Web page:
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Creating a Coastal Meadow/Lawn Alternative

Story and photos by Zach Jordan

I started with an abandoned sod lawn in Capitola that had been taken over by Hypochaeris radicata (hairy cat's ear), Taraxacum officinale (dandelion), Cynodon dactylon (Bermuda grass), Oxalis pes-caprae (sourgrass, Bermuda buttercup). In the summer/fall it was quite ugly; just a sparse cover of dry weeds providing no value to wildlife or people. Ultimately, not a meadow/lawn that looked pleasant to lay on or look at.

In the late fall of 2018, I began my native meadow/lawn restoration project. I collected some cardboard boxes for free and covered as much area as I could. If I were able to do it again, I would have used cardboard that didn't have holes in it and use more boxes so that there was more overlap on the edges. Then I added about 1" of topsoil on top of the cardboard (about half was free horse manure and the other half recycled potting soil). Again, if I were to do it again, I would use a thicker layer of topsoil, between 6” and 12" seems ideal. Before the rains I seeded it with yarrow, Trifolium wormskioldii (perennial clover), and Agrostis pallens (seashore bentgrass). Then I waited for the seeds to germinate and kept a close eye on the weeds (Oxalis was the most aggressive). Slowly throughout the winter I planted the following plants from Central Coast Wilds: Agrostis pallens, Achillea millefolium (common yarrow), Phyla nodiflora (lippia), Fragaria chiloensis (Beach strawberry) and Trifolium wormskioldii. The container plants were nice for filling in the empty patches quickly. After the main seeding and planting phase, I kept a weeding schedule for the unsheet mulched areas by sweeping through the entire area and removing weeds by hand about once every 2-3 weeks (mainly to make sure the Oxalis pes-caprae did not flower, which is generally the same time that they will produce more bulbils). The weeding was most intense during the winter and spring, and was much less during the summer and fall, even with a couple mid-summer/late fall waterings.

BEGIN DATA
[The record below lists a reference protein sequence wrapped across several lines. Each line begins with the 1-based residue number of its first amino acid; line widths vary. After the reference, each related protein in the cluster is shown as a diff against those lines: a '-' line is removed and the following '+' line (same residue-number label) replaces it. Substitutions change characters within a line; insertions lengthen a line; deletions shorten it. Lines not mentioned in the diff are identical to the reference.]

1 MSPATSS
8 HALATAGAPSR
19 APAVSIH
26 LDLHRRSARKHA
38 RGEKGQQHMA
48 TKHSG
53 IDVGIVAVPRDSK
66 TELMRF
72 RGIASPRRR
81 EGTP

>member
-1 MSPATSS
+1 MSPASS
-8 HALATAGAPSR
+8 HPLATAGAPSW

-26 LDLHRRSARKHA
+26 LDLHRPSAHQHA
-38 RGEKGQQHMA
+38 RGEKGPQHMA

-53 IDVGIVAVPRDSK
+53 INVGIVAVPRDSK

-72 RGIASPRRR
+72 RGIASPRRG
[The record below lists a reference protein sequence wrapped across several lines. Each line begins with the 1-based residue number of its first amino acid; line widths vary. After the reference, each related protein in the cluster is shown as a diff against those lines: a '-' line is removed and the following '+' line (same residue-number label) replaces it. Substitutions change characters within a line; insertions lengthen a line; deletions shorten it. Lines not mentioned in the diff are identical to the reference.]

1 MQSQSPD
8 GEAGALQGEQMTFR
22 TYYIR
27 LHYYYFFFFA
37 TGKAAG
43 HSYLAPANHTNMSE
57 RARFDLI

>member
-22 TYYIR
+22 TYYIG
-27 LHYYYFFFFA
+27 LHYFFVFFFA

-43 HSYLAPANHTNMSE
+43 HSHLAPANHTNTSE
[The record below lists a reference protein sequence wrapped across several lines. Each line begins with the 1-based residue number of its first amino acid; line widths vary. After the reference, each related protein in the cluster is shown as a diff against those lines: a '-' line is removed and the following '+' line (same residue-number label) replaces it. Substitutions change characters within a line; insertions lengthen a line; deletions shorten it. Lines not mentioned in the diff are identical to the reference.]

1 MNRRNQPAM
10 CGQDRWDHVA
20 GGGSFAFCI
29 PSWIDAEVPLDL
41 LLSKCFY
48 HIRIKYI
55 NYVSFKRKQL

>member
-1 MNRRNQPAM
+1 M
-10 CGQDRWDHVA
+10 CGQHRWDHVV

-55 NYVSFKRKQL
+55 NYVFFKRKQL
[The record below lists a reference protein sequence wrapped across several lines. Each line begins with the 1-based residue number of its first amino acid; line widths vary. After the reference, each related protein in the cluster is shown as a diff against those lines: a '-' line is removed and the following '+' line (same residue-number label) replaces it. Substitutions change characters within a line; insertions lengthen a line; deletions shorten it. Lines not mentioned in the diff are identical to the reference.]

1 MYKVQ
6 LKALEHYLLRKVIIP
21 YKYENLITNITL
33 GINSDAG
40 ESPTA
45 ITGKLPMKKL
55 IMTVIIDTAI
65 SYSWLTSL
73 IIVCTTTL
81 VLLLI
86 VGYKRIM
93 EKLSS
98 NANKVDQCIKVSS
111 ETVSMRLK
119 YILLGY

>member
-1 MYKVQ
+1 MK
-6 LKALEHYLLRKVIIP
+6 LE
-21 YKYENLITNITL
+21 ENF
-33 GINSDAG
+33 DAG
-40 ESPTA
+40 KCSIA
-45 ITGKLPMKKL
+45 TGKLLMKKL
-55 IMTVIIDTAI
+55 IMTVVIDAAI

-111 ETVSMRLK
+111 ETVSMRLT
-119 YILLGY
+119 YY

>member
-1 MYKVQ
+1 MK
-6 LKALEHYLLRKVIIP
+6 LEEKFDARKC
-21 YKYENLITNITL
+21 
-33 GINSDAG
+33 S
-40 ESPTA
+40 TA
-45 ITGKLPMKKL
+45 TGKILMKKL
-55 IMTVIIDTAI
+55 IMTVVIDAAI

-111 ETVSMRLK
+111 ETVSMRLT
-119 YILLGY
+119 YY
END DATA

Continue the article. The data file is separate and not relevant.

The War on Weeds is far from over, but I have seen tremendous progress within just one year. Just recently, the Oxalis pes-caprae started to reemerge, however, it is clear that it is not as aggressive as last year. I believe this can be attributed to weakening the underground bulbs last year by pulling aboveground vegetation, and it is now competing with the natives that are establishing. I plan to add some Carex tumulicola (foothill sedge) this winter to continue to increase diversity. The lawn was mostly green all summer and fall and only needed to be irrigated a couple times during the hot, dry months for establishment. So far my mission to create a drought-tolerant meadow-y lawn that can handle moderate disturbance and use has been a success.

Zach's native meadow

Photos of the native lawn replacement in progress

The stages of replacing the lawn
The stages of replacing the lawn
The stages of replacing the lawn
The stages of replacing the lawn
The stages of replacing the lawn
The stages of replacing the lawn
The stages of replacing the lawn


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